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This is a photo of a Turkish military MRAP (Mine-Resistant Ambush Protected) vehicle and has been used here only for representational purposes. (AFP)
This is a photo of a Turkish military MRAP (Mine-Resistant Ambush Protected) vehicle and has been used here only for representational purposes. (AFP)

US military may soon use electric combat vehicles for stealth operations

  • The range of application for electric combat vehicles could be far and more varied than their counterparts making use of conventional fuels.
  • It is not, however, simple to just plug in and charge at any location and especially not while carrying out missions.

Large vehicles powered by an internal-combustion engine may have proven capabilities in a wide variety of conditions but electric vehicles are closing the gap at lightening pace. This is probably why the US military is reportedly considering inducting battery-powered combat vehicles in the times to come even if there are some vital creases that need to be ironed out.

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According to Electrek, Lt. General Eric Wesley, head of the US Army’s Futures and Concepts Center reportedly told Breaking Defense in an interview that battery-powered trucks being developed by the likes of Tesla show enormous promise and could pave the way for EVs to join military duty. He is learnt to have said that with a move towards electric vehicles, prices of conventional vehicles could rise owing to fluctuations in prices of parts. "Tesla is building large trucks. UPS and FedEx are starting to buy vehicles to learn how they move into that area. The entire automotive industry is migrating toward this idea of electrification, and there’s a lot of good reasons for it. And as the entire industry goes to electrification, the supply of internal combustion engine parts is going to go down, and therefore prices are going to go up," he is quoted as saying.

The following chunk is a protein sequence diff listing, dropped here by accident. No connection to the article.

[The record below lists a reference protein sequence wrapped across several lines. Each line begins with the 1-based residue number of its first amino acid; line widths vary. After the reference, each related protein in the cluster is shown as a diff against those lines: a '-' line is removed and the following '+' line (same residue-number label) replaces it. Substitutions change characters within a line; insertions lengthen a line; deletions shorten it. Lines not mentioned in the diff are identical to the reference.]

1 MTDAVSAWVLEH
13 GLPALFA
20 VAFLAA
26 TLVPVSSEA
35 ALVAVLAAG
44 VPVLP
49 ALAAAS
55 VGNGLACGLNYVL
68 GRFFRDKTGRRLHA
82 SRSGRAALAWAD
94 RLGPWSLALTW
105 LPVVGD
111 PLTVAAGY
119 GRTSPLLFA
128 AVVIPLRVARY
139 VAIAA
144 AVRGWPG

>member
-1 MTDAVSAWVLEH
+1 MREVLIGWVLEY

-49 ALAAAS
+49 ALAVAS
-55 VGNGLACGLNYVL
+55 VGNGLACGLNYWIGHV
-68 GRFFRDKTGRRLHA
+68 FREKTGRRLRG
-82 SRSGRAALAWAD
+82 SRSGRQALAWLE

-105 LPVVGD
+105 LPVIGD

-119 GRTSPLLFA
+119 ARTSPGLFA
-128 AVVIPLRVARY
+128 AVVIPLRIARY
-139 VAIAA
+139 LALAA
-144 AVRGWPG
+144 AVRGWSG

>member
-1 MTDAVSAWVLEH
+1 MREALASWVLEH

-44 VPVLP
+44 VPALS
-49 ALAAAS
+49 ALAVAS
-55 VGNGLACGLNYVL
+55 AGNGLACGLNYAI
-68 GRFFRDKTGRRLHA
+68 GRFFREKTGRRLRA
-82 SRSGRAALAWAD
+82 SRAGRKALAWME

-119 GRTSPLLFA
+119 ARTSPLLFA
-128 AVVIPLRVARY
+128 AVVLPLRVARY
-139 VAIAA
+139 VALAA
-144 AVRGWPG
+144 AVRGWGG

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Lt. General Wesley admits that charging an electric vehicle may not be a simple task, especially during active missions. It is not like a charging point is everywhere and the vehicle can be conveniently plugged in under heavy gunfire. He adds however that with technology advancing, many of these concerns are likely to be addressed. "Battery costs have gone down precipitously over the last 10 years. Recharge times and range (have been enhanced). The trajectory that all of that is on, in the next two years, it’ll be far more efficient to have an electric vehicle than internal combustion, so we’re already, I would argue, late to the need."

The range of application for electric combat vehicles could be far and more varied than their counterparts making use of conventional fuels. One of the biggest advantages could well be that an EV operates silently and can contribute enormously in stealth missions. Also, with advancements constantly being made in autonomous drive capabilities, the future could well see soldiers making use of self-driving electric combat vehicles in hostile territories for purposes like surveillance, supply and transport.

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